For some Americans there is also a dawning realisation that the great American Moon dream may burst like the South Sea Bubble. The first men on the Moon will not bring back the Holy Grail but merely some Moon dust. There is a growing recognition that the chorus of enthusiasm has drowned out the technical doubters: that a bad landing on an unknown lunar surface from which rescue would be impossible, or bursts of solar radiation during the time of sunspot activity for which the adventure is planned, might turn the astronaut-initiates into sacrifices. One way out would be to go more slowly and steadily. Another would be to share the burden, for then even a failed mission would give the world encouragement, while success would be truly magnificent. But for the Moon expedition it is almost too late. Both rivals have wound up their vast machines too tightly for any doubts to stop them now or to alter any significant detail – except perhaps to postpone the launching date (something the Soviets may well have decided on). There is just the possibility, though, of sending two mixed-manned expeditions at the same time, one Russian and one American to land on the Moon, the other team to back up in case of an accident. But it is doubtful whether either side will sort out the confusion of genuine scientific and human reasons for going from the quasi-military and nationalistic ambitions to do anything about this in time.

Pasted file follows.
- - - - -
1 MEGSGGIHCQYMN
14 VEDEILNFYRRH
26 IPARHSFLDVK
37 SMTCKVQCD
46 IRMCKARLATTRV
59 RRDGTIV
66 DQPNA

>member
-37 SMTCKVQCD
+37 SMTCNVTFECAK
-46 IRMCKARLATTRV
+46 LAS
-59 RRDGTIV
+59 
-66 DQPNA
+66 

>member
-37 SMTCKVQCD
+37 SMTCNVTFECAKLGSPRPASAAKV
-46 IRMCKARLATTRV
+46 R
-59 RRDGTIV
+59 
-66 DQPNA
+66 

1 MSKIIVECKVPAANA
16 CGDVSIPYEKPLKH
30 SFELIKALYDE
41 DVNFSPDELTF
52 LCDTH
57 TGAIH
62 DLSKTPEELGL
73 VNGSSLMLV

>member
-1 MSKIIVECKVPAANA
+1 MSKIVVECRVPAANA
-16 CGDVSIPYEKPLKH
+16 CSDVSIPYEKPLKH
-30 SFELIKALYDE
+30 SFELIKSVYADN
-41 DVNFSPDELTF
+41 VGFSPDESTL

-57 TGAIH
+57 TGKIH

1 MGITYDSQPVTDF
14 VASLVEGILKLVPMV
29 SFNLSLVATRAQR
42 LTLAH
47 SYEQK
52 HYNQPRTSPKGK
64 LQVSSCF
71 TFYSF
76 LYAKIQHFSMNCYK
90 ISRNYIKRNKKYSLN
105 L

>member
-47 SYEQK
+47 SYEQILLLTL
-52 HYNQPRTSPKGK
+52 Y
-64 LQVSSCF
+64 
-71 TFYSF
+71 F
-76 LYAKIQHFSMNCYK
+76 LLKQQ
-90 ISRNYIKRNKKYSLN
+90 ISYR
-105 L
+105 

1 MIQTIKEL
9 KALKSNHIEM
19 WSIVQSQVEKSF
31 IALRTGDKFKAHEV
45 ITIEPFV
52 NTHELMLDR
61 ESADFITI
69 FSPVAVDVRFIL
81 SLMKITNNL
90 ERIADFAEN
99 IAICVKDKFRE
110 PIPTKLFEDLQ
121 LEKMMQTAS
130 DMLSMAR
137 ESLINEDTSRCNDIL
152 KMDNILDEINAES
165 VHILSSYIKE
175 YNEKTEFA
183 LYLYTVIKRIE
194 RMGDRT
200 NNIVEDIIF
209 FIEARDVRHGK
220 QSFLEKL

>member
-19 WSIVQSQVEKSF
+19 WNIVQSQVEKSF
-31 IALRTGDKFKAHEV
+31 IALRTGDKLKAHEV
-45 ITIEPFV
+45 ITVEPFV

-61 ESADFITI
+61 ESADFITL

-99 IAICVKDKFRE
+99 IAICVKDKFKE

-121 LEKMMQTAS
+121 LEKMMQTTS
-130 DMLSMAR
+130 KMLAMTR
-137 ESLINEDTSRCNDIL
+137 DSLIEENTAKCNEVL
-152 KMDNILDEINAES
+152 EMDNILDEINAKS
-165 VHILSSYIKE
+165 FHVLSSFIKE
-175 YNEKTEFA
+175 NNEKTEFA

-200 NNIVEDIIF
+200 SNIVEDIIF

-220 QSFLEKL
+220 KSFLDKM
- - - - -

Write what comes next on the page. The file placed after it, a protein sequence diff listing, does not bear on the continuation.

For sending men to Mars and beyond they clearly must. But there are problems. Last year the Space Science Board (which advises the space agency, NASA) called for a clear statement of American goals in space. Apart from President Kennedy’s summons to get a man on the Moon within the decade, there has never really been one. At the same time, the SSB proposed Mars as the prime target for the 1970s and even that it should take priority over the consolidation of a Moon landing. The main reason for going to Mars should be to search for signs of life, though prestige was also recognised as important. From 1971 to 1985 Mars should be explored by automatic vehicles – especially life detectors – and after 1985, when the technology is ready, by men. NASA has now signalled acceptance of this proposal in its 1966 budget request, and the Jet Propulsion Laboratory (responsible for the Ranger and Surveyor Moon vehicles) is now working on the Voyager series of Marscraft. Weighing up to five tons, they could be sent to Mars by a Saturn 1B rocket, which should be ready by 1967. Acceptance of the Voyager series cancels any further Mariner shots – so Thursday’s fly-past will be the last for six years.